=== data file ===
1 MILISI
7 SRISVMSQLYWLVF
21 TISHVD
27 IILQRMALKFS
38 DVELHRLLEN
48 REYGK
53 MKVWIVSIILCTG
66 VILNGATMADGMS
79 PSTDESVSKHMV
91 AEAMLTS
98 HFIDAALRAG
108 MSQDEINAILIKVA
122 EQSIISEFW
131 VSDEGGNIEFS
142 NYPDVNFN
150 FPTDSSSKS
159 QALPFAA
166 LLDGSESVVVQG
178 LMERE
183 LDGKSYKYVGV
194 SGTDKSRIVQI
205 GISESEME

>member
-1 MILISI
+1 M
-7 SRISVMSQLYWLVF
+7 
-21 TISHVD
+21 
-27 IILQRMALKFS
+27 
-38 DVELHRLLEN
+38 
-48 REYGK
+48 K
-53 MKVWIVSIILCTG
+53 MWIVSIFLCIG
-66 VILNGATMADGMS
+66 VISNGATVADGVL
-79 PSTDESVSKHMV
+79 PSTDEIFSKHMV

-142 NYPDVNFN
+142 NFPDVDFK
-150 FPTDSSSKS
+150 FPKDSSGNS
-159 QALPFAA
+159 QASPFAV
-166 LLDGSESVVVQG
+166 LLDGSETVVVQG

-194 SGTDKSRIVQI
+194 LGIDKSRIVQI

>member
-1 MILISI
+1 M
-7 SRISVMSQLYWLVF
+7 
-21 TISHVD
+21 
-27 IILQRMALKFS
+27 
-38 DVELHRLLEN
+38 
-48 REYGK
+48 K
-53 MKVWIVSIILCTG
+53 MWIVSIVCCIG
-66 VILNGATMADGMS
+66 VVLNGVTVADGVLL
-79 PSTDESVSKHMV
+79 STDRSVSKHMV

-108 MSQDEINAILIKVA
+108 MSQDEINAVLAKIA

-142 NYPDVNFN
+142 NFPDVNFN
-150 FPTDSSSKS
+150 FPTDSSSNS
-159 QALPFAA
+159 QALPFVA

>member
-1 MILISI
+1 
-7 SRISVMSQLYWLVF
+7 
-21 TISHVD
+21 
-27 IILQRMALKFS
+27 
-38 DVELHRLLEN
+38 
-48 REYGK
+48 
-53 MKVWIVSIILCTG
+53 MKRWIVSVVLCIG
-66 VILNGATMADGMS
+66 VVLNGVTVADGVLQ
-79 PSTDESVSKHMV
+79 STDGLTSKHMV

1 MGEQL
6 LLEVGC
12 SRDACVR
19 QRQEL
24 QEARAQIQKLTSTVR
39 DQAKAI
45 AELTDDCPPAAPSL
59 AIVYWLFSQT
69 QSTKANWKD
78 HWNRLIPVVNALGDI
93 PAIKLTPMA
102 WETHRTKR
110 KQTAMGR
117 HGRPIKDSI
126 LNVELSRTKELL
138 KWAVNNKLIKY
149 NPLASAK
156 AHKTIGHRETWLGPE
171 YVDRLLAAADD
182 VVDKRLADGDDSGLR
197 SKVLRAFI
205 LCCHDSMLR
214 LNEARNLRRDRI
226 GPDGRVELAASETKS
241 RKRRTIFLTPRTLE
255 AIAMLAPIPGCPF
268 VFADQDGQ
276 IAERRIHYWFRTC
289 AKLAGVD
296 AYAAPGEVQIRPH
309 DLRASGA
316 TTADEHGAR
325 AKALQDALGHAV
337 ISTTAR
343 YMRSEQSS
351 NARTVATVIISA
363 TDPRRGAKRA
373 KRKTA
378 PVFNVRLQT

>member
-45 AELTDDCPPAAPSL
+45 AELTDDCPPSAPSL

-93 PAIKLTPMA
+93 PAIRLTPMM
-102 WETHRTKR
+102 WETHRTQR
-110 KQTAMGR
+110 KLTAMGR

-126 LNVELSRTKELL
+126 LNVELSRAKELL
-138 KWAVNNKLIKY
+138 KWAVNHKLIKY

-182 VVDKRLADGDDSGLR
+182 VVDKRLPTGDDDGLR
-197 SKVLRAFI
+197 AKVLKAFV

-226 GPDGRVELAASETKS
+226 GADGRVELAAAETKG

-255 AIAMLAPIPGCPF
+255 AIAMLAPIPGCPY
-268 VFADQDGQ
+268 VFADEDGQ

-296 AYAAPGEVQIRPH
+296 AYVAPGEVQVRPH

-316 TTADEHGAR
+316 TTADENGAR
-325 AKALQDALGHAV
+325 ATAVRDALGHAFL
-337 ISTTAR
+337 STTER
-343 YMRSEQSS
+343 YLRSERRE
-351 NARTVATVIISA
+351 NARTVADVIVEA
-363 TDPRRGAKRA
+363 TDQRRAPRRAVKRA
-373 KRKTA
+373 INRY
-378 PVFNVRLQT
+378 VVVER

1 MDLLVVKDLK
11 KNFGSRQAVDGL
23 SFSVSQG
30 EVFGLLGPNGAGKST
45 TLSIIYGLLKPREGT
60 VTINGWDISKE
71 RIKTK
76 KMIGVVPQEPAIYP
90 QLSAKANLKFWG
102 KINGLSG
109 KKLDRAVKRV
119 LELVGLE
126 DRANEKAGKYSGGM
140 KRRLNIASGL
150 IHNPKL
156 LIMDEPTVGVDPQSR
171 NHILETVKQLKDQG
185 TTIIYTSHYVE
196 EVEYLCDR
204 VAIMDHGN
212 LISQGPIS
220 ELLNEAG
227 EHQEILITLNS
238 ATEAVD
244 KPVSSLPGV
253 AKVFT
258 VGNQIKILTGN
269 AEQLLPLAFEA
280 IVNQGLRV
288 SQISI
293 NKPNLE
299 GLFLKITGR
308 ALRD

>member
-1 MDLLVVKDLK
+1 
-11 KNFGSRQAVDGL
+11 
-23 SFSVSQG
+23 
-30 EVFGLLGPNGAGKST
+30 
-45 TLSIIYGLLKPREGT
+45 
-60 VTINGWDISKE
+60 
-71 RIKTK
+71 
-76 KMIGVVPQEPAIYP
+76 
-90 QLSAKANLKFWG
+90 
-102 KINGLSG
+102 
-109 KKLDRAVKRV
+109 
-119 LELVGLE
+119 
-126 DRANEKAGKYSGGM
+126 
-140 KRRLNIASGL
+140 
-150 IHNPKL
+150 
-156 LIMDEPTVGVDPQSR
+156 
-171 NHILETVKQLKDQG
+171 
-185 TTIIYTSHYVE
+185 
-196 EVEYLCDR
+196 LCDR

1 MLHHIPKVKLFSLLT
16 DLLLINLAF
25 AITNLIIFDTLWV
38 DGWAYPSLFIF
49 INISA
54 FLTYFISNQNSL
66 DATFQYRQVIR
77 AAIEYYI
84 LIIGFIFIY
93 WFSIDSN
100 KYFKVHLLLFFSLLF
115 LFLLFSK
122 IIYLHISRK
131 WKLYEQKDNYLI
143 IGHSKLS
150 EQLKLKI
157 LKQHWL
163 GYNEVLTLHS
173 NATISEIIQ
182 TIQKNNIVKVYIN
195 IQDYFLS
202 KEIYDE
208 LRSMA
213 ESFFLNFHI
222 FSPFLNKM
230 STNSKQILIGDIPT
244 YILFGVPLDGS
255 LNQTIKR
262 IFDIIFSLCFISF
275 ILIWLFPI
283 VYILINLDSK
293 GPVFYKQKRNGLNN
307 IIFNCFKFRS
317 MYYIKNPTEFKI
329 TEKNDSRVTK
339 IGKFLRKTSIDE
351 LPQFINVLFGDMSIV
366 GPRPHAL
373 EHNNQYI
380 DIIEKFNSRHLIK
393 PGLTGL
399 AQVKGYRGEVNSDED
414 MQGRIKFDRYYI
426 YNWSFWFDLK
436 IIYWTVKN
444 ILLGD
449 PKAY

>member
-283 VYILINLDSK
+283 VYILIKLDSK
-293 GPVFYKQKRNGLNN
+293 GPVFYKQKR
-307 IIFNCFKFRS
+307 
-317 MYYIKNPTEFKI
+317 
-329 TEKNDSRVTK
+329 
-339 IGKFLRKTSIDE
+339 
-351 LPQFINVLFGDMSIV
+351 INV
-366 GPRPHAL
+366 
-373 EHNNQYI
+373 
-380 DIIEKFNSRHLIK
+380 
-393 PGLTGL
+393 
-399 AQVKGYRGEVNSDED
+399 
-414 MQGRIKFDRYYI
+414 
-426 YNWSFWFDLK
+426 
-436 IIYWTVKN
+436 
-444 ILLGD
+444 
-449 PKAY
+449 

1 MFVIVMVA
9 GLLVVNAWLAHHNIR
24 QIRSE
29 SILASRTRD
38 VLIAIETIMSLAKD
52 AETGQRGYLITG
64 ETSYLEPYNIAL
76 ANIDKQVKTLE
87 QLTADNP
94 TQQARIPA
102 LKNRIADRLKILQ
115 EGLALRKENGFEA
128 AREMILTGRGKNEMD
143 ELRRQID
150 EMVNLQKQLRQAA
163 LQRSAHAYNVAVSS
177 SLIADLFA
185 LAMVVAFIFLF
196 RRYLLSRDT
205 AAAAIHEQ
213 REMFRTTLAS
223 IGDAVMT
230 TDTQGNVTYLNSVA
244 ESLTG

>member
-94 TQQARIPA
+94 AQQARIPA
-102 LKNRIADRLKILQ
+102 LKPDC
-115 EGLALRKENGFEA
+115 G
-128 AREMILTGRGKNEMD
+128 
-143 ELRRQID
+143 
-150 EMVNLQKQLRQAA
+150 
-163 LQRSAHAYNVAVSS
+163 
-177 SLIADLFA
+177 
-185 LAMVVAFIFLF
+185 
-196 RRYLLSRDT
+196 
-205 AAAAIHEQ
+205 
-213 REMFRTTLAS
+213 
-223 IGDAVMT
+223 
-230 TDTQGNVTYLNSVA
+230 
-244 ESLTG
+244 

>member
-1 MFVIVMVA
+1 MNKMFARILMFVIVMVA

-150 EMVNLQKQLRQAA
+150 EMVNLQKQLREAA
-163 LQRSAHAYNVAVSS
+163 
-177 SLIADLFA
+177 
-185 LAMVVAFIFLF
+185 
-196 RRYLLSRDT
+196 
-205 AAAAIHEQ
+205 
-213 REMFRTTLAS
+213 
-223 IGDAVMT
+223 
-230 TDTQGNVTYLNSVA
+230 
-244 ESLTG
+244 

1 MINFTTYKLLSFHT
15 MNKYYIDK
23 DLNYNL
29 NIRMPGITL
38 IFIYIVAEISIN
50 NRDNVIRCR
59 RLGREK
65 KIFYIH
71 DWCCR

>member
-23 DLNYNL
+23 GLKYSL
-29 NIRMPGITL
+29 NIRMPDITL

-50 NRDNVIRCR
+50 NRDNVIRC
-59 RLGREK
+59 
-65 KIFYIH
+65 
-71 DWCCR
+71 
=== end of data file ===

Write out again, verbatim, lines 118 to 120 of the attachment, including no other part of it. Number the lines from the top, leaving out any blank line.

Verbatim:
197 SKVLRAFI
205 LCCHDSMLR
214 LNEARNLRRDRI